How Thick is Bulletproof Glass?
Bullet resistant glass is actually layered material that offers the visibility of glass with enough strength to stop a bullet. How thick does it need to be for a specific application? It depends because the product you need depends on the weapon power being resisted, material type and level or grade but it can range anywhere from 0.25 to 3.5 inches.
Types of bullet resistant glass
Let’s start with the material itself. There are four types:
- Acrylic plastic: weighs half as much as glass and diffuses impact more effectively. Acrylic is tough but can be drilled, cut and otherwise provide stability in bullet resistant systems. It’s typically used indoors.
- Polycarbonate: layered with acrylic and other materials; it’s stronger but weighs 80 percent less than glass and offers greater visibility than acrylic. Polycarbonate intercepts bullets, performing like a catcher’s mitt to absorb impact, and it’s typically used inside facilities.
- Glass-clad polycarbonate: layered polycarbonate sandwiched between glass, giving it high visibility, greater strength, and overall durability. The power of glass-clad polycarbonate is in the layering: at 1” thick, it can stop M16 or AK-47 ammunition, so it is used in dangerous outdoor scenarios, including areas prone to explosions, dangerous weather or other high impact intrusions.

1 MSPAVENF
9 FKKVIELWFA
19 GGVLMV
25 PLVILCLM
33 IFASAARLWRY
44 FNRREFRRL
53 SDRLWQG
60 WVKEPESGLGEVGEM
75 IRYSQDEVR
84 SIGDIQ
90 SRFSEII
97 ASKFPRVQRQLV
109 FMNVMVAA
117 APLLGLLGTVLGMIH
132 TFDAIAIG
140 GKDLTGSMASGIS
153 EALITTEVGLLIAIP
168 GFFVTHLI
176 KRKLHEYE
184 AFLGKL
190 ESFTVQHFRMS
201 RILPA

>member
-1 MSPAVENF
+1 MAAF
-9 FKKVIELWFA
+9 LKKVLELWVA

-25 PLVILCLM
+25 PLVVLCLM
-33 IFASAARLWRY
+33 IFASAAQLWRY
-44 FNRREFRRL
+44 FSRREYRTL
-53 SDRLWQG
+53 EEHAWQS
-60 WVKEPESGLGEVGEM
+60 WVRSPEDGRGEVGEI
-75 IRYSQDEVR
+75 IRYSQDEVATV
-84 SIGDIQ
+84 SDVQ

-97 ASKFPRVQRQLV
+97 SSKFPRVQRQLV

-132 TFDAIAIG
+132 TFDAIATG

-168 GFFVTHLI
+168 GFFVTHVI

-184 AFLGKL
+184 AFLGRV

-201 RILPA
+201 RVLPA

- One way bullet resistant glass: contains an outside layer of glass and interior of polycarbonate that works together to diffuse impact and continually absorb force; used most often in armored cars.
Levels: What type of bullet and force do you need to resist?
Protecting against hunting rifle ammunition requires a different approach than deflecting a 9mm Glock. That’s why glass thickness can range from 0.25 to 3.5 inches to protect against different categories of firepower, for example:
- Small handguns: require level 1 protection for gas stations, retail outlets, and pharmacies
- Large caliber handguns: require level 2 protection for financial institutions
- Super powered handguns: require level 3 protection for high-risk and high-occupancy buildings, including schools and government
- Automatic weapons, assault rifles: require level 4-8 protection for use in military, embassies and high-level government buildings
The art of creating bullet-resistant products for specific applications lies in how material and levels are combined. For example, ¾” of polycarbonate may provide level 1 protection, but another ¼” could elevate protection to level 2. Adding more layers and greater thickness can increase protection up to level 3. What’s critical is to understand your specific industry, patronage (who visits your location) and common and potential threats. It’s this information that helps experts construct the best solution for you.
Analysts expect the bullet resistant glass market to grow nearly 10 percent between 2017 – 2021, accompanied by more sophisticated technology and applications. If your organization is vulnerable, we recommend exploring options in bulletproofing. We’d be happy to discuss your needs; contact us today!